Rationale and Objectives. This study was conducted to compare the magnetic resonance (MR) contrast medium enhancement of abdominal organs in vivo with the signal intensity (SI) values of known in vitro gadolinium solutions. Materials and Methods. A phantom was imaged with the MR contrast medium gadodiamide (Omniscan; Nycomed, Princeton, NJ) of solutions at full-strength (0.5 mmol/mL), one-third, 1/10, and 1/100 concentrations. A fat-suppressed fast spoiled gradient-echo pulse sequence with flip angles ranging from 10° to 170° (at 20° increments) was performed with a 1.5-T magnet. In 12 subjects, the SIs of abdominal organs were determined with identical imaging parameters, before and after administration of gadodiamide injection at 0.1 mmol/kg. Results. As anticipated, the plot of SI in relation to gadodiamide concentration is nonlinear, with a decrease in SI due to T2 effects at concentrations above 0.05 mmol/mL. The kidney showed the highest SI after gadodiamide enhancement (125.2 ± 11.6 [standard error] at 2.5 minutes), followed by the liver (76.5 ± 11.5 at 1 minute) and spleen (57.26 ± 9.35 at 30 seconds). The SI of the renal medulla (114.2 ± 9.8 at 4.5 minutes) was approximately one-third that in phantom observations. Conclusion. The authors observed a marked discrepancy between empirical contrast medium performance in abdominal organs and SI values for comparable gadodiamide concentrations in vitro. One possible reason is the intracellular compartmentalization of water molecules in vivo. These results suggest a need for a better understanding of MR contrast medium performance in vivo.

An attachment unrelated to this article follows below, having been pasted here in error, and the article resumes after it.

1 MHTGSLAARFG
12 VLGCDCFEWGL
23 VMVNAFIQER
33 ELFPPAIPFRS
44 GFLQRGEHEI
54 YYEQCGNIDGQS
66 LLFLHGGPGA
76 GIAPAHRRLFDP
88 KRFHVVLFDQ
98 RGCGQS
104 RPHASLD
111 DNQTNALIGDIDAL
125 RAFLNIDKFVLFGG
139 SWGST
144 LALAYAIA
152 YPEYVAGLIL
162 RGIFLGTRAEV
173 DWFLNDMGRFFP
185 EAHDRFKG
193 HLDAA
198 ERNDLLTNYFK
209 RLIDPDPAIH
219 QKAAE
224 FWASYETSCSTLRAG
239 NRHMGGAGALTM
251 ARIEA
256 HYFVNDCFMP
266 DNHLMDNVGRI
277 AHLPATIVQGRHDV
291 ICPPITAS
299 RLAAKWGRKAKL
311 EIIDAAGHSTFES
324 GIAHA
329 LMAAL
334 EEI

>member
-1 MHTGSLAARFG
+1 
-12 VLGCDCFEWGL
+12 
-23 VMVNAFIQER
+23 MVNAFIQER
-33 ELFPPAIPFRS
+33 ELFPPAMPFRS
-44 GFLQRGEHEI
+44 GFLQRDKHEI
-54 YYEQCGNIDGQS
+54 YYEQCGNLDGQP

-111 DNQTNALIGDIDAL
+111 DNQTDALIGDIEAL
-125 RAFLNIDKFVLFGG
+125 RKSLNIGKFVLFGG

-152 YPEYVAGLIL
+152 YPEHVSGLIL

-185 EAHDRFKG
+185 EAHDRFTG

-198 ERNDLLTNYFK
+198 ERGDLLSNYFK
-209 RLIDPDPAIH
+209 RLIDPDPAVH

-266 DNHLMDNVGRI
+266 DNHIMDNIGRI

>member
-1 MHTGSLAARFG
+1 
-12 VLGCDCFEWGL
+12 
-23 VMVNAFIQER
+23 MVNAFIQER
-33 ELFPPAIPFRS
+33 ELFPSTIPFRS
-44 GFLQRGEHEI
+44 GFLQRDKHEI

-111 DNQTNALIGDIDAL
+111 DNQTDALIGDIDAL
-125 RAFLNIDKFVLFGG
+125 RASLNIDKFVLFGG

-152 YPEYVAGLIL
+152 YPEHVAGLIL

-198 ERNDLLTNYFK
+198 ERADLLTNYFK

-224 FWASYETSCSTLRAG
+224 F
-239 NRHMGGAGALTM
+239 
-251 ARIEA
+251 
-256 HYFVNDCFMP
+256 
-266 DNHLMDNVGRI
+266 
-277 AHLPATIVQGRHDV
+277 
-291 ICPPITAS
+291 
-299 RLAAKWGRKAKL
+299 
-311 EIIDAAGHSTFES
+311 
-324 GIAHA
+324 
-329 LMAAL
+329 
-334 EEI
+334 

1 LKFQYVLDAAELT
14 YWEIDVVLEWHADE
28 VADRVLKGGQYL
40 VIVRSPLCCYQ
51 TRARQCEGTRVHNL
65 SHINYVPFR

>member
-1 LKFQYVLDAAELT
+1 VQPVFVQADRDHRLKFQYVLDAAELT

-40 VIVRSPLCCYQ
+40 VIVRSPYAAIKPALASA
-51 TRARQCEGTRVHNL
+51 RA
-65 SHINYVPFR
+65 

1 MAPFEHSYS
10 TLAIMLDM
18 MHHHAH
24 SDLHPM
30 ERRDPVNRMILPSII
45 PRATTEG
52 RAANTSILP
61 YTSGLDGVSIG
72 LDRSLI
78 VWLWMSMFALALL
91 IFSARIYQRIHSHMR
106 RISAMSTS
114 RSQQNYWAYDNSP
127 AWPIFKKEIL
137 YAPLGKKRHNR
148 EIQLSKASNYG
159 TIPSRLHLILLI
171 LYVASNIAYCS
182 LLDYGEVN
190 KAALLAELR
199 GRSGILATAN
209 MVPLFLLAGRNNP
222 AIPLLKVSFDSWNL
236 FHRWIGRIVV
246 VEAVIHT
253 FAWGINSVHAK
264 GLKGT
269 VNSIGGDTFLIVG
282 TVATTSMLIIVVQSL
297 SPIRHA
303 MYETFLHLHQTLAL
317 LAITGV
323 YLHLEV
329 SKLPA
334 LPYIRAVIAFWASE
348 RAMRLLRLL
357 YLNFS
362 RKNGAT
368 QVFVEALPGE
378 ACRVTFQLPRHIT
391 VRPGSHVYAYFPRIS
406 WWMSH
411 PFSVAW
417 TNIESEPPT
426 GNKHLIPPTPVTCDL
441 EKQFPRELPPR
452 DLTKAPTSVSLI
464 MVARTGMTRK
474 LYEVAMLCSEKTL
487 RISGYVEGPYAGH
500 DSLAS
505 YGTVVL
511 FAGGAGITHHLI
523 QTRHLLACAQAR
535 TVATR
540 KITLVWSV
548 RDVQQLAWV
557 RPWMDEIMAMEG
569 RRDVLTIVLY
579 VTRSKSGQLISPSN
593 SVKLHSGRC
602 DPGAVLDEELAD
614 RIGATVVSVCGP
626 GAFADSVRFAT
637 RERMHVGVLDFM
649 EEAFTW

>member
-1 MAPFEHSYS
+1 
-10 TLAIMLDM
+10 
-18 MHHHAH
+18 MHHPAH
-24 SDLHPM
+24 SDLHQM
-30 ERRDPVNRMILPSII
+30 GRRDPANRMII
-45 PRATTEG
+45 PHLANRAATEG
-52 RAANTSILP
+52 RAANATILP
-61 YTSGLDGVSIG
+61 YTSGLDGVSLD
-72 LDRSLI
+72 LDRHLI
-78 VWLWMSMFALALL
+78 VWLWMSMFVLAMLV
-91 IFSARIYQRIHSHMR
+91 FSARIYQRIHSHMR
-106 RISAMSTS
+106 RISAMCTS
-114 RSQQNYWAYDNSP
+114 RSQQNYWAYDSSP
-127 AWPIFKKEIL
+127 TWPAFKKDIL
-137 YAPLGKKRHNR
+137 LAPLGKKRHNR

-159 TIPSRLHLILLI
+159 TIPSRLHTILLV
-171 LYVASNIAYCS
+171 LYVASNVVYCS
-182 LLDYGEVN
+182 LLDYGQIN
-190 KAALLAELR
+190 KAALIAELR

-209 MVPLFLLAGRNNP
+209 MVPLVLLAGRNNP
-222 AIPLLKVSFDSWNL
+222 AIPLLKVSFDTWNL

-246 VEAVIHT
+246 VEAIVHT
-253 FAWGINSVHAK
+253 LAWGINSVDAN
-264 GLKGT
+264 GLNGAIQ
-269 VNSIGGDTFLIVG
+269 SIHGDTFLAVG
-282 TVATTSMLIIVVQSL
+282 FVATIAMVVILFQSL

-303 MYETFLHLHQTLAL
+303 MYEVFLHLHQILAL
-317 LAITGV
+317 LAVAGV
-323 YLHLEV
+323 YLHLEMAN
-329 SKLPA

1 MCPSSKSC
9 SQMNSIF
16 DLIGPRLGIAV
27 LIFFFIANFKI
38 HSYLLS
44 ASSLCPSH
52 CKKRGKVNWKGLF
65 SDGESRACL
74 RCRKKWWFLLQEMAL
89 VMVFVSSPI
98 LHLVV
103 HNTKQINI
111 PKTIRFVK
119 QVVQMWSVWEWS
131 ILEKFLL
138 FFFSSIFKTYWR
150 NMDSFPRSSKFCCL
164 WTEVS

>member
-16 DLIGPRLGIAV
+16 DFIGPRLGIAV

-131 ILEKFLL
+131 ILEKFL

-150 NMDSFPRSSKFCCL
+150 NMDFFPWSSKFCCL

- Abdomen, MR
- Kidney, MR
- Magnetic resonance (MR), contrast enhancement
- Magnetic resonance (MR), experimental
ASJC Scopus subject areas
- Radiology Nuclear Medicine and imaging